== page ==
Thanks for your answer. To specify my situation a bit more, I am in my mid 20's, make about 53K a year, had very little money all my life, but have been able to save about 20K in the last year. I tend to save more and more because I'm young and don't know want to do with my life, maybe travel, maybe go back to school.. who knows. and so I use my money as a safety net. That doesn't mean i don't spend though. I purchase food and coffee everyday, buy little goods here and there. But hardly ever large purchases. Recently, I decided to buy a new macbook (because my old one was practically on its death bed), and that was already a tough decision. Because of my poor upbringing, I feel that buying a $2,000 is frivolous. But as you said, i knew that it was quality and EXACTLY what I wanted. Now i am in a similar situation, with a similar product. I purchased an iPhone last February (my first smartphone), and it was stolen yesterday. Naturally, I want to buy the same one, but that means cashing out another $500. For a stupid phone. Of course, I need a phone, I need a smart phone. But i ask myself, "Why an iPhone?" I figure most of it has to do with habit and comfort. its what I'm used to, its user friendly to me. But even this sort of rationale seems entitled to me. On the other hand, I HAVE the money, and considering what I make, and the fact that I do't really have future expenses, and the ones that I do have right now uses up less than half of my salary, it doesn't seem worth the stress. But again, I like to protect myself, and have sufficient funding "just in case" for the future. I know its not black and white, but where is that lining? How do I know how much is too little or two much? Since everyone's situation varies, is there a way to go about figuring out how to indulge and financially protect yourself equally?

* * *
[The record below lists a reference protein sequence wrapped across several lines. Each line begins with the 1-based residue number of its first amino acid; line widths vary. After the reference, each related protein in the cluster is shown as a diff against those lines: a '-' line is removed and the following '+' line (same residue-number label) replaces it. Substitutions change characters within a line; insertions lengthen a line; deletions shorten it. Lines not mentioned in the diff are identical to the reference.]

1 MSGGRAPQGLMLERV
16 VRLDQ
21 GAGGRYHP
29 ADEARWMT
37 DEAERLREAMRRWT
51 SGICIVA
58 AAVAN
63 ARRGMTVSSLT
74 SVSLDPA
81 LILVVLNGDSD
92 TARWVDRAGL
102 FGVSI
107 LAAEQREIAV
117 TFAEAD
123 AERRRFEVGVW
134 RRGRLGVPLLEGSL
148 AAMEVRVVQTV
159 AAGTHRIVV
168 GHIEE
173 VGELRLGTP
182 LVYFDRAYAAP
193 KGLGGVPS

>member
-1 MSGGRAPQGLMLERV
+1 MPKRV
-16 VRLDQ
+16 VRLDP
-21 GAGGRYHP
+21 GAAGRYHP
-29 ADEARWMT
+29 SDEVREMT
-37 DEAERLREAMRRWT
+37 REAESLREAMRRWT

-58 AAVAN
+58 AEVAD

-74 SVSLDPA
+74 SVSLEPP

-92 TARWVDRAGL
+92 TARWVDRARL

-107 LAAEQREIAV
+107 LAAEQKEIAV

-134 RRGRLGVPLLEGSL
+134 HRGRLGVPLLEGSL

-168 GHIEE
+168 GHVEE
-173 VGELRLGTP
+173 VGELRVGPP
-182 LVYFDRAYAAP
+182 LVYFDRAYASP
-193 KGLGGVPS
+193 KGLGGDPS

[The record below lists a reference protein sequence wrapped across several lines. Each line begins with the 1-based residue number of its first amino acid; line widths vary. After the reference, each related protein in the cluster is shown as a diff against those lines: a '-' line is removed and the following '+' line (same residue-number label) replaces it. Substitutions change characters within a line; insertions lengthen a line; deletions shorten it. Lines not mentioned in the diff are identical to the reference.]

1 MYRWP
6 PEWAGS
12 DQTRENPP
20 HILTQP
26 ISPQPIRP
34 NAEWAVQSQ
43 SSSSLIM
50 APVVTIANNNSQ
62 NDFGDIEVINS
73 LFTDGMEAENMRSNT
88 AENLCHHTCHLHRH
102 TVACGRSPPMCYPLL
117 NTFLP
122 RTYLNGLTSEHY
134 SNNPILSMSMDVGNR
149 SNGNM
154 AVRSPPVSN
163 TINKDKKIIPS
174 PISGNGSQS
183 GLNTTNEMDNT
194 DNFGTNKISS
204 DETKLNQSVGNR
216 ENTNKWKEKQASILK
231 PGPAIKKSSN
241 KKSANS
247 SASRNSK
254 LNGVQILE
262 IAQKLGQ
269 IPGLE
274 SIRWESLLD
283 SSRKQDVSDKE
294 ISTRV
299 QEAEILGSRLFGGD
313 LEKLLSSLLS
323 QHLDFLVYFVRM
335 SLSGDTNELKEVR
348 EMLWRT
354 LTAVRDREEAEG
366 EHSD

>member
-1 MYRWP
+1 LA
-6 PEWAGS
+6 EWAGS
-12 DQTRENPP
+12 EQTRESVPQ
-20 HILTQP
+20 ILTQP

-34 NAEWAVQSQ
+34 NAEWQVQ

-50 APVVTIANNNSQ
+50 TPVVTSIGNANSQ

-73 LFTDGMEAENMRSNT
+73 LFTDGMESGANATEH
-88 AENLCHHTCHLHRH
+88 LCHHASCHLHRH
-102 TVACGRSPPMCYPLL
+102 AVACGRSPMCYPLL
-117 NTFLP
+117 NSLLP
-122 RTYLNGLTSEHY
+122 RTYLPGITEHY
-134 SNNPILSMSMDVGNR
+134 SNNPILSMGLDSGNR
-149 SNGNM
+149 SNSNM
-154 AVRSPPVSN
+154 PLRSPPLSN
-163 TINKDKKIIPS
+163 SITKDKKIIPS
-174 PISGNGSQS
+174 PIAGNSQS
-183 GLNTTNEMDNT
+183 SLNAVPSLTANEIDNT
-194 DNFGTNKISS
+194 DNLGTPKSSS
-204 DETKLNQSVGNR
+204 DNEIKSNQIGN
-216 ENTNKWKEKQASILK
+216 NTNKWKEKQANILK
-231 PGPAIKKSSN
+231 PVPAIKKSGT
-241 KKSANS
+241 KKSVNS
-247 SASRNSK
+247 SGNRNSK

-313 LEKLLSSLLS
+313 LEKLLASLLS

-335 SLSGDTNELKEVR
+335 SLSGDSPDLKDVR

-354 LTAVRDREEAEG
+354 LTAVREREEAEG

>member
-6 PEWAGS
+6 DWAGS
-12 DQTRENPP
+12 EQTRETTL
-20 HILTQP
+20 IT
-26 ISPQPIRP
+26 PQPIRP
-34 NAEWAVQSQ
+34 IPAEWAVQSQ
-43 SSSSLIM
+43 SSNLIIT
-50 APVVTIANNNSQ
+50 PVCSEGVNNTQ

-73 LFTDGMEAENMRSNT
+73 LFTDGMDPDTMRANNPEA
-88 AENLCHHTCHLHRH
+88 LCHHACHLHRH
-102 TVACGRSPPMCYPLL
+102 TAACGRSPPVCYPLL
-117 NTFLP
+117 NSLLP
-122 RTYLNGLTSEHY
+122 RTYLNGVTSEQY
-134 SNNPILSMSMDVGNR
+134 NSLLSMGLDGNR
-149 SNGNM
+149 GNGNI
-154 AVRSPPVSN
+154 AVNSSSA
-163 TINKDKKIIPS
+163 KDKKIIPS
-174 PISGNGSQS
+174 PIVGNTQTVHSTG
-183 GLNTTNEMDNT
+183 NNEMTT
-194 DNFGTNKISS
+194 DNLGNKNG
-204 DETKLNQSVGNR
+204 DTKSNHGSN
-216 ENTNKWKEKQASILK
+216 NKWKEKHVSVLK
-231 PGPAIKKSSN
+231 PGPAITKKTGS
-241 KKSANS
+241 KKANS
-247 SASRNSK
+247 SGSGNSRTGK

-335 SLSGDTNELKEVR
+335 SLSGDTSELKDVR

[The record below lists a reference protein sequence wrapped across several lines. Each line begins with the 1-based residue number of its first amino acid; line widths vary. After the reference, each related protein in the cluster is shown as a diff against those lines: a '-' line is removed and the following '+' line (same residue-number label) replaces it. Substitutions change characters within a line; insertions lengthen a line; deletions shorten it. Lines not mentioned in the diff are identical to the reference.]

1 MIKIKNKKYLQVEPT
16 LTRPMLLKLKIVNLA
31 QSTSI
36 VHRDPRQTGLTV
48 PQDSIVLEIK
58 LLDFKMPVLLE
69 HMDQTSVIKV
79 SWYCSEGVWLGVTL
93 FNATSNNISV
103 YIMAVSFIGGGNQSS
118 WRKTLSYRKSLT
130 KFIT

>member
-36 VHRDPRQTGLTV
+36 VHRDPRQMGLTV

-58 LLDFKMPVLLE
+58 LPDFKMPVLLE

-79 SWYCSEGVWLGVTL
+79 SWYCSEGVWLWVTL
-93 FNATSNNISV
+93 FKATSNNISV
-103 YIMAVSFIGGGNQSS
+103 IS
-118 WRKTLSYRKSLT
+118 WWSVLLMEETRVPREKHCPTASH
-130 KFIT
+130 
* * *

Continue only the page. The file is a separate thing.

9 Dec 2012, 7:47 PM
If the 53K is before tax and the 20K after tax, then it is a lot considering your age. 10K would be enough. If you want to "feel" a better security cushion do some of those things: Buy a house. Grow a garden to make as much of your own food as possible. Try to become a jack of all trade to depend less on help of professionals (plumbing, mechanics etc...). As for the things you buy, don't see them as money unit but as time unit. Does the time lost in earning the phone is compensated by the time the phone will save you over the entire life of the product? You said it yourself: "and don't know want to do with my life". Money to make money is pointless. Making money to accomplish project is the reason why money was invented in the first place. Find what you want to do by going onto frivolous adventure, idea will come to you that way. Also think of your kid dreams, even if they seem frivolous and impossible those are the one that have the best chance to make you happy. The current marketing that is hammering us with consumerism value of buying into entertainment instead of accomplishing something is the disease of our era. Try to have projects that make sense in bettering your life or the life of those around you. Remember that you are still very young, you have the right to make errors, you have plenty of time to amend them.